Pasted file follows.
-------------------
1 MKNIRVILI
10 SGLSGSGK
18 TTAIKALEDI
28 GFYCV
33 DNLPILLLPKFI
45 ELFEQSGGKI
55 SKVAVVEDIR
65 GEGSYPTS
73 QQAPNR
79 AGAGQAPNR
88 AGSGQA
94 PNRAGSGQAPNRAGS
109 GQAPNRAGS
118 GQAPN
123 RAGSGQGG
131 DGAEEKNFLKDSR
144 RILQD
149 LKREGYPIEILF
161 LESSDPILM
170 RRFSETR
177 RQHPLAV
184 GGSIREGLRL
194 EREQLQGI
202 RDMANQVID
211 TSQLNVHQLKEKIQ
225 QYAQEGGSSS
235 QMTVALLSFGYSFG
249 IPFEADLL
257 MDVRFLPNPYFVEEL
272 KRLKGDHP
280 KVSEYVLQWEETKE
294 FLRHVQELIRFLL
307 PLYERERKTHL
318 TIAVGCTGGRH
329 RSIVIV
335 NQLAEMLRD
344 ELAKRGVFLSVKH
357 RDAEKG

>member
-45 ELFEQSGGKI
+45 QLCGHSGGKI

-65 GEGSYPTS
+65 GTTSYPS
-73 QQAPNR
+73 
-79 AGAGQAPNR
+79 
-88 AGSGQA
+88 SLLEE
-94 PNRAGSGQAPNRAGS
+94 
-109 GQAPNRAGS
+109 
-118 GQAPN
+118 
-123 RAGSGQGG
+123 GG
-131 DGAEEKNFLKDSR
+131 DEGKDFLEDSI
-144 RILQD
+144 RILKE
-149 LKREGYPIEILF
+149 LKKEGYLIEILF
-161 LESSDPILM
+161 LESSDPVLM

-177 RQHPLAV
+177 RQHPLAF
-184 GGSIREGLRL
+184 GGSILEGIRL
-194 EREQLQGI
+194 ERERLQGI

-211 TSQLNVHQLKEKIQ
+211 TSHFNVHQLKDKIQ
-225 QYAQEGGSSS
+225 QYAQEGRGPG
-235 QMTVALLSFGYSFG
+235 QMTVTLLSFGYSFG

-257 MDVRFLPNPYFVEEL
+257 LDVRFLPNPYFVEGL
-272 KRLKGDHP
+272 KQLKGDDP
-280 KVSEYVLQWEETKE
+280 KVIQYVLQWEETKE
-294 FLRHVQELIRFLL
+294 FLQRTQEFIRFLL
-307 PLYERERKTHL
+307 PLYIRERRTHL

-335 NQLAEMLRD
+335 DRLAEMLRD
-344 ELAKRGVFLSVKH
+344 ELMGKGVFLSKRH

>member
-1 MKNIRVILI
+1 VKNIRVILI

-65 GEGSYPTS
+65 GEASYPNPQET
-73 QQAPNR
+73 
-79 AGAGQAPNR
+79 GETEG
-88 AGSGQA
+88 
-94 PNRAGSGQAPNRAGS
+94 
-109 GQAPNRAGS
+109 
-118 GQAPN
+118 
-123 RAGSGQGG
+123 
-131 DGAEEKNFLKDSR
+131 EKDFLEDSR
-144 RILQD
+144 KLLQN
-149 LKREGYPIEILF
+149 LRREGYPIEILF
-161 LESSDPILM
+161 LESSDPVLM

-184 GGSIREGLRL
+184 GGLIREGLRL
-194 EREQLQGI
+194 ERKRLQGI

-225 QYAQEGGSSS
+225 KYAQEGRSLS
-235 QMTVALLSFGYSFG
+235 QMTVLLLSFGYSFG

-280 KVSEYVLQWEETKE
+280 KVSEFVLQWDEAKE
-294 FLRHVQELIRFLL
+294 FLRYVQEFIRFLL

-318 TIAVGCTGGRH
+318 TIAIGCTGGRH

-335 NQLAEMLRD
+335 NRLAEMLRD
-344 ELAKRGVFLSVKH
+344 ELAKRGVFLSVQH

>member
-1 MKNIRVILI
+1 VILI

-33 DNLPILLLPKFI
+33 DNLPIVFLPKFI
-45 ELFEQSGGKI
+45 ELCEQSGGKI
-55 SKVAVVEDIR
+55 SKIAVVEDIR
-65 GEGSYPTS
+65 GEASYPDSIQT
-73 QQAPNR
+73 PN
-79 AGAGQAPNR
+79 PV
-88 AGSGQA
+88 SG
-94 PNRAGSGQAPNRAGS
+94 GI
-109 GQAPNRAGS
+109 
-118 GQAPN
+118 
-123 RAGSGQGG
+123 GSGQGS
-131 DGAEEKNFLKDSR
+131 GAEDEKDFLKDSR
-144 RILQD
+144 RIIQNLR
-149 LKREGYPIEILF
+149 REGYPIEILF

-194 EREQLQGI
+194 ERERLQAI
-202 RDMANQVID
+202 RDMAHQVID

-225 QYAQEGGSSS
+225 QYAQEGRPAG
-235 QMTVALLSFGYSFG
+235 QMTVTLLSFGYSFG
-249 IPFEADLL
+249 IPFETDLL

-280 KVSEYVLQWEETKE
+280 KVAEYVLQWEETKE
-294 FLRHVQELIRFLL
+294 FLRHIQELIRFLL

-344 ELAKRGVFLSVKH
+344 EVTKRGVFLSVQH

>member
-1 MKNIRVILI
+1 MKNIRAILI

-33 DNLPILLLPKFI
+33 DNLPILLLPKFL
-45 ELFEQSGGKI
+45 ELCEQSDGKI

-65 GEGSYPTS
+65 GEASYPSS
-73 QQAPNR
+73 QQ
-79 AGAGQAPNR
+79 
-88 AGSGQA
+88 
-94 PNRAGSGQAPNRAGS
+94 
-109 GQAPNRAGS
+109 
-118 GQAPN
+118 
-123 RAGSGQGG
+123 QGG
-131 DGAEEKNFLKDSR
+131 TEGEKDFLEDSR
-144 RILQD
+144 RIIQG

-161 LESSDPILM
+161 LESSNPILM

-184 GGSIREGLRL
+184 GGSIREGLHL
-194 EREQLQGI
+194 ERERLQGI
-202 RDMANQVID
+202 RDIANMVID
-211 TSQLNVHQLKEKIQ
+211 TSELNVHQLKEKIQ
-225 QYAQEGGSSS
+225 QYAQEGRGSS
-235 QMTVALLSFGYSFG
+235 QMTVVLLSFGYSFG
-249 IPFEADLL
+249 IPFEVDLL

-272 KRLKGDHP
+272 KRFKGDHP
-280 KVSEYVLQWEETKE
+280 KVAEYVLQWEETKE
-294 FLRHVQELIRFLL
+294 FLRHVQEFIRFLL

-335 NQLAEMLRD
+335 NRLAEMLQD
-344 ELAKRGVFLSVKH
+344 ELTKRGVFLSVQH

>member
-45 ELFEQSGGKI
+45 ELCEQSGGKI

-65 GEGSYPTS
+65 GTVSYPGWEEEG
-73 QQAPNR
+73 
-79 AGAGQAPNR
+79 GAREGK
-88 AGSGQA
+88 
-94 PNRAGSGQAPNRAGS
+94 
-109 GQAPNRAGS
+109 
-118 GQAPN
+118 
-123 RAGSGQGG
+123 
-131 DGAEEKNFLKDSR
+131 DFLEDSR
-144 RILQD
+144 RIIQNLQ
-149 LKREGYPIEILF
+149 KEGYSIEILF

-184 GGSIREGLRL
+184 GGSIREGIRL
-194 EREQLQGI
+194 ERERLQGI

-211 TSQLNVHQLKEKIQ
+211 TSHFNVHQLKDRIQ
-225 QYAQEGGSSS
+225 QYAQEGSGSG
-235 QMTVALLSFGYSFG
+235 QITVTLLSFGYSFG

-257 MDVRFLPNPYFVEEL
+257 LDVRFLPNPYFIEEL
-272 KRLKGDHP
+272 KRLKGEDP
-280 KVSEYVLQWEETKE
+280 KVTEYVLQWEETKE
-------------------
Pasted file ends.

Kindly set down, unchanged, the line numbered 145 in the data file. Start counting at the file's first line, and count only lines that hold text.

+55 SKIAVVEDIR